P. 39. “In the Akhbár-i-Barmakiyán of Ḍiyá`u`d-Dín Baraní (Bombay ed., pp. 6—7) allusion is made to this talis­man. Baraní, however, speaks of it as an armlet, and does not mention its origin. The anecdote connected with the ring is as follows. The courtiers introduced Barmak into the presence of 'Abdu`l-Malik, who, as soon as he saw him, ordered him to be severely beaten and thrust out. After­wards the courtiers prayed the Caliph to make known to them Barmak’s offence. 'Abdu`l-Malik replied that Barmak carried poison upon his person, and that upon his own arm were two jewels which, whenever anyone should come before him having poison upon him, would be attracted towards one another. When Barmak entered, these two jewels were so strongly drawn together as to cause pain to the Caliph’s arm. Angered at this, 'Abdu`l-Malik ordered Bar­mak to be chastised.”

P. 47. “May not ‘Abu`l-'Amr’ perhaps be the same per­son as <Arabic> (Yatímatu`d-Dahr, Damascus ed., vol. III, p. 274) and <Arabic> <Arabic> (Dumyatu`l-Qaṣr, Add. 9994, f. 80b)? Unfortunately, all that we seem to know about these three names is that they all belonged to the same part of Persia.”

Ibid. “There is a biographical notice of Muḥammad b. Zayd at pp. 71 et seqq. of the 'Umdatu`ṭ-ṭálib.

Ibid. “By ‘Ṭabáṭabá al-'Alawí’ must be meant Abú 'Abdi`lláh al-Ḥusayn b. Muḥammad b. Ṭabáṭába al-Ḥasaní, one of the chief authorities of the author of the 'Umdatu`ṭ-ṭálib for the pedigrees of the earlier Sayyids. He was the Shaykh of Abu`l-Ḥasan 'Alí b. Muḥammad al-'Umarí, another of Ibn 'Utba’s authorities, who was in al-Mawṣil in A. H. 423 = A. D. 1032 ('Umda, p. 364) and in ´Amid in A. H. 430 = A. D. 1038—9 (Ibid., p. 60). For Ibráhím Ṭabáṭabá, the genealogist’s ancestor, see 'Umda, p. 158.”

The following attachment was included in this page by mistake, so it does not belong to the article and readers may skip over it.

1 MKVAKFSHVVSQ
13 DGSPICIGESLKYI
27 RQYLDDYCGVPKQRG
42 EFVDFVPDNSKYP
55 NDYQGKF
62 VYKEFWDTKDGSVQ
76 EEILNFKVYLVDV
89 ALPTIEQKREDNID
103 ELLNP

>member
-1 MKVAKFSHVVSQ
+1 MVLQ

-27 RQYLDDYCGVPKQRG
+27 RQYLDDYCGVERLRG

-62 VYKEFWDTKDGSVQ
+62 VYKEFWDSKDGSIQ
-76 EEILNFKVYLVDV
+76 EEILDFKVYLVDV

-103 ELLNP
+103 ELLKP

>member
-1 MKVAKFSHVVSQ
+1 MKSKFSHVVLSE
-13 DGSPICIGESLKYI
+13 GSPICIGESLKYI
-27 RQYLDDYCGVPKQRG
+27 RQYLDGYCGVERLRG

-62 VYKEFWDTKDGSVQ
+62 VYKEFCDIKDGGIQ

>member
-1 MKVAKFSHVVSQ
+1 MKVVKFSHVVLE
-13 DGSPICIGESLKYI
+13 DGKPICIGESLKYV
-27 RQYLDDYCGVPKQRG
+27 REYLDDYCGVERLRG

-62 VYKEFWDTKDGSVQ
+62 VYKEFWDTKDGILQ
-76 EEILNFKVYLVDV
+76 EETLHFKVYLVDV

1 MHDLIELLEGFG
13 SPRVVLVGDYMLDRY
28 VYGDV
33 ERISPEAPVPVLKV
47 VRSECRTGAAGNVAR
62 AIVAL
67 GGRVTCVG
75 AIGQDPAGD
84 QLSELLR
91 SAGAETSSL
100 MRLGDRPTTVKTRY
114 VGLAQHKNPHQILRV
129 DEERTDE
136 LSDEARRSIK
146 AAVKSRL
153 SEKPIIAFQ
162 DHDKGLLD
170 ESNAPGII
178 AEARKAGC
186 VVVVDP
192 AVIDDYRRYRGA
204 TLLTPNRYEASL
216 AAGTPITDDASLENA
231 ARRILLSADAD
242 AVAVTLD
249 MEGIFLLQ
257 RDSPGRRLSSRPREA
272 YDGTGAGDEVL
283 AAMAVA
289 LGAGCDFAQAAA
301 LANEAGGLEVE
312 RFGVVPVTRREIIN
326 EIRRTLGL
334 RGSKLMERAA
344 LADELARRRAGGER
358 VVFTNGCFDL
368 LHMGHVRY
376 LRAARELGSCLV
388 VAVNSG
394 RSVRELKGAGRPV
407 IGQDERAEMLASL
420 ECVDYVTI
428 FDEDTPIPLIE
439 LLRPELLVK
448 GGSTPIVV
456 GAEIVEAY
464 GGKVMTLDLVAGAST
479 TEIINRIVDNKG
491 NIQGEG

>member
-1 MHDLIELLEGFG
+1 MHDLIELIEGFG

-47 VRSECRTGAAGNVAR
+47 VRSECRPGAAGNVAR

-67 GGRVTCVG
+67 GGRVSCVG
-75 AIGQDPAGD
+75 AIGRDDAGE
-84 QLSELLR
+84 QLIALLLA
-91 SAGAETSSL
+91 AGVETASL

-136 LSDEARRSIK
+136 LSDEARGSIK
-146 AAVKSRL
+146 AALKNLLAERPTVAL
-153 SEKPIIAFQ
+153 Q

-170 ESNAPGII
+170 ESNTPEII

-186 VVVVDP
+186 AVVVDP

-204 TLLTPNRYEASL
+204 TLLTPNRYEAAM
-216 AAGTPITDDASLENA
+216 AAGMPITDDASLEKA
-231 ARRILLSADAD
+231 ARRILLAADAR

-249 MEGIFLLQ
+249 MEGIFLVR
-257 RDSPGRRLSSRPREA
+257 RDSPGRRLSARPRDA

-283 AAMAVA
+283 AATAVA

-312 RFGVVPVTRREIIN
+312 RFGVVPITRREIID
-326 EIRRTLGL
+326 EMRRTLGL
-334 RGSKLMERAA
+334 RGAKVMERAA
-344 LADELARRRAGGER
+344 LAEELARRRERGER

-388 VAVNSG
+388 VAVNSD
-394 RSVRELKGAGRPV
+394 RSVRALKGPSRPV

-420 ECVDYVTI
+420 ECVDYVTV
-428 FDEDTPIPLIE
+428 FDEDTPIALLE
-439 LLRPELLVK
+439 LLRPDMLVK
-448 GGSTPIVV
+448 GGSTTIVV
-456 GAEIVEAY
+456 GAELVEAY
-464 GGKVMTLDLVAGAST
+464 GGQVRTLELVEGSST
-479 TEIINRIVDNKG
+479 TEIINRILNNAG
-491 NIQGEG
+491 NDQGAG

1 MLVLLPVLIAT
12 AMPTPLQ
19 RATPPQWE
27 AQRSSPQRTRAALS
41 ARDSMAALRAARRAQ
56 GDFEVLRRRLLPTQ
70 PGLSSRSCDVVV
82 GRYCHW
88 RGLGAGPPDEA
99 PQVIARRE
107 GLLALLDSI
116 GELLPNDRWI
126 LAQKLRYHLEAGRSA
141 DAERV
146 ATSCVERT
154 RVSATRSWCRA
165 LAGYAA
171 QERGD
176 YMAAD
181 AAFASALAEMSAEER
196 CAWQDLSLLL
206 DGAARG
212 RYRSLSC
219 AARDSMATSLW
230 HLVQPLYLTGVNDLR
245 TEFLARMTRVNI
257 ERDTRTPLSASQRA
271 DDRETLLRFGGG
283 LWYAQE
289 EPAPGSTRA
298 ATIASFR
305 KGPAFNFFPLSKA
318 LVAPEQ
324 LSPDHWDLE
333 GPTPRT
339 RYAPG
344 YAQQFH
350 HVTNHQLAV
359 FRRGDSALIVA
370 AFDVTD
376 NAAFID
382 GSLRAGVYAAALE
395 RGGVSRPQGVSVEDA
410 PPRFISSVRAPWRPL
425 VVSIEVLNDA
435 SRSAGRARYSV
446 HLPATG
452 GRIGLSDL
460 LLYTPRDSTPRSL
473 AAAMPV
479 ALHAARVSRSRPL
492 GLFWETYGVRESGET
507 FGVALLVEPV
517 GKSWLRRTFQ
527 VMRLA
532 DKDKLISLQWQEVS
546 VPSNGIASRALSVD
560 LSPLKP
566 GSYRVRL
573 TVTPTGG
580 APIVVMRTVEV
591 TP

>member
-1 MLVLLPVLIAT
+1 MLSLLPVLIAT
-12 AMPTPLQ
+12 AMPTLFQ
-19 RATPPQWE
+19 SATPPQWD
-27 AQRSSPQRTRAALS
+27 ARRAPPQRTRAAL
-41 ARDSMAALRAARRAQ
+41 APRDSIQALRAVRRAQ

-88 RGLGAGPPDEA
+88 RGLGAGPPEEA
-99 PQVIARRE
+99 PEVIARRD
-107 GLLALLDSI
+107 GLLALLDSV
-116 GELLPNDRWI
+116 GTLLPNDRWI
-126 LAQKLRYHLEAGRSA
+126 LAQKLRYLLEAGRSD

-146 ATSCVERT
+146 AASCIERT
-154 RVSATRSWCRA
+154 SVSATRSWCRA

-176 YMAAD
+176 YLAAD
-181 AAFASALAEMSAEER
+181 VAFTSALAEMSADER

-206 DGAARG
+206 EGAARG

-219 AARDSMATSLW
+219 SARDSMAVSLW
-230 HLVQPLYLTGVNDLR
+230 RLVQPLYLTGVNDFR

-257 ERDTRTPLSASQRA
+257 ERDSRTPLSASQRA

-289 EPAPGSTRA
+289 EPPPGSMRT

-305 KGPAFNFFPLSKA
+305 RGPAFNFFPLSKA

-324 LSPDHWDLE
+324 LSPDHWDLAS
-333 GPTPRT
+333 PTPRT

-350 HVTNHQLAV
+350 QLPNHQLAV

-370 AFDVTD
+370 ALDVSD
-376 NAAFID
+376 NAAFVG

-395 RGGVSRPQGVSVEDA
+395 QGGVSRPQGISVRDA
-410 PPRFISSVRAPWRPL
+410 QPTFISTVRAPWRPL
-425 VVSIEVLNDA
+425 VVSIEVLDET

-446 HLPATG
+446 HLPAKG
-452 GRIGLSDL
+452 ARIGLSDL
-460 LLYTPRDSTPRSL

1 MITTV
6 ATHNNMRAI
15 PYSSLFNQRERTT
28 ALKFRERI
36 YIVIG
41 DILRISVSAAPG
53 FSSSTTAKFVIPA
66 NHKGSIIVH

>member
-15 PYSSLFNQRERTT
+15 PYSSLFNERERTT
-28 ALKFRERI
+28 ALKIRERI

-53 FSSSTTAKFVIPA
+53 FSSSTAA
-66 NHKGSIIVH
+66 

P. 50 (also p. 46). “‘As-Sarwí’. As-Sam'ání (Ansáb, Add. 23,355, f. 297b, gives <Arabic> from <Arabic> in the district of Ardabíl, but <Arabic> from <Arabic> in Mázandarán. Unfortunately he does not mention anyone derived from the last named place.”

Pp. 50 and 55. “Ibnu`l-Mahdí al-Mámṭírí and Sayyid Imám Bahá`u`d-Dín al-Ḥasan b. Mahdí al-Mamṭírí are, I suppose, the same person.”

P. 52. “The ascription of the authorship of the Kitábu`l-Faraj ba'da`sh-Shidda to Qáḍí Abu`l-Qásim at-Tanúkhí is an error. The real author was his son Muḥassin b. 'Alí, as is clearly shewn by various allusions in the book itself.”

P. 54. “Abu`l-Faraj 'Alí b. al-Ḥusayn must be the poet Ibn Hindú. He was a native of Ray, and one of the Kut­tábu`l-Inshá of 'Aḍudu`d-Dawla the Buwayhid. He was in Jurján about A. H. 410 = A. D. 1019—1020 (aṣ-Ṣafadí’s Wáfí bí`l-Wafayát), and died in A. H. 420 = A. D. 1029 (Ḥájji Khalífa, vol. III, p. 252; vol. VI, p, 15).”

P. 59. “Concerning Zarrín Kamar, see the 'Umdatu`ṭ-ṭálib, p. 68, where he appears as <Arabic>, a direct descendant of 'Abdu`r-Raḥmán ash-Shajarí.”

Ibid. “'Imádí is, I suppose, identical with the homonymous contemporary of Saná`í of Ghazna mentioned by Dawlatsháh, p. 98, and noticed by 'Awfí in vol. II of the Lubáb, pp. 257 et seqq. The author of the Majma'u`l-Fuṣaḥá, vol. I, p. 350, calls him 'Imádí Shahriyárí, and says that he composed poems in praise of 'Imádu`d-Dawla ad-Daylamí and Ṭughril Beg the Seljúq. He admits, however, that some critics say that there are more 'Imádís than one. Taqiyyu`d-Dín Káshání in his Khuláṣatu`l-Ash'ár, (Or. 3506, ff. 449b—452a) has a long notice of 'Imádí. He distinguishes two poets of this name, 'Imádí-i-Ghaznawí and 'Imádí-i-Shahriyárí. The latter was a native of Shahriyár, one of the dependencies of Ray, and resided in the last-named city. In the latter part of his life he was attached to the court of Ṭughril b. Arslán. He died in his native place in A. H. 573 (= 1177—8).”

Sheet 9 (pp. 129—144). Owing to the vagaries of the Post Office, this sheet was printed off before the corrections indicated by Mr. Ellis had been made. These, therefore, are included with the longer notes in this place.